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National Cowgirl Museum and Hall of Fame Announces 2008 Inductees
"Wild Horse Annie"

FORT WORTH, Texas – The National Cowgirl Museum and Hall of Fame is proud to announce the 2008 Hall of Fame inductees. They will be honored during the 33rd Annual Induction Luncheon Ceremony on Thursday, October 9, 2008 at the Will Rogers Memorial Center in Fort Worth, Texas.

Audrey O’Brien Griffin lives the cowgirl life with tenacity, generosity and passion. Before raising her family, Griffin was a member of the famous Flying Valkyries, a Roman Riding group in the 1950s and also worked in a Wild West show that traveled to Belgium. After her children were grown, her love for equestrian sports remained and she started team penning, sorting and excelling in overall horsemanship. Her competitive spirit remains strong today as she continues to promote the Western lifestyle.

Dawn Lapppin (right) with Sharon Camarillo (left) Accepting Cowgirl Hall of Fame Award for "Wild Horse Annie"

Master of Ceremony, Sharon Camarillo(left), presenting Dawn Lappin (right) with Cowgirl Hall of Fame Award for "Wild Horse Annie" (deceased).

Prairie Rose Henderson (deceased) made a name for herself during the golden age of rodeo as a champion bronc rider. She became a fierce relay racer, dazzling the crowds not only with her daring feats in the arena but also with her fashion sense and flair for beautiful and inventive performance costumes.

Velma B. Johnston, "Wild Horse Annie" (deceased) was a tireless pioneer in establishing legislation for the protection of wild horses and burros across the United States. Her efforts were instrumental in getting the 1971 Wild Horse and Burro Act passed through Congress which requires the protection, management, and control of wild free-roaming horses and burros on public lands.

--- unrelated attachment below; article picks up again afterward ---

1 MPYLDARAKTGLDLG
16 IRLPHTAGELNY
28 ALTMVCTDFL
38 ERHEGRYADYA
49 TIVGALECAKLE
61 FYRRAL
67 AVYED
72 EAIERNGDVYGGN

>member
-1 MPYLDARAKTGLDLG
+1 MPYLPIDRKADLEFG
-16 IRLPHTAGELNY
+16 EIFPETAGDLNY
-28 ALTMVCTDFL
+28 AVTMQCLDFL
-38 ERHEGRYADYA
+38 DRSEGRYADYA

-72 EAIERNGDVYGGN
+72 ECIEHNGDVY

Wilma Powell comes from a long lineage of ranchers. Carrying on her family's ranching tradition, she is active in community development and preservation of Western heritage in the Texas Panhandle and northern New Mexico. Powell supports educating future ranchers in FFA and 4H clubs and is a living example of a way of life that has largely disappeared from today's American landscape.

Beverly Sparrowk, a champion barrel racer during the 1960s, became a leading cattle rancher and conservationist. She was a director of the Girl's Rodeo Association in 1972 and was the first female president of the Foundation Beefmaster Association. She won the Chuck Yeager Award from the National Fish and Wildlife Association and continues to be recognized as a top cattle rancher.

"These women represent true cowgirl spirit through their accomplishments and determination for excellence," said Patricia Riley, executive director of the National Cowgirl Museum and Hall of Fame.

The National Cowgirl Museum and Hall of Fame honors and documents the lives of women who have distinguished themselves while exemplifying the pioneer spirit of the American West. Located at 1720 Gendy St. in Fort Worth’s Cultural District, the museum includes interactive exhibit galleries, three theaters, a retail store and a grand rotunda housing the Hall of Fame. The Museum is open seven days a week – Monday through Saturday, 9 a.m. to 5:30 p.m., and Sunday, 11:30 a.m. to 5:30 p.m. Please visit the National Cowgirl Museum and Hall of Fame or call 817/336-4475 or 800/476-FAME (3263) for more information on admission, special exhibits and events.

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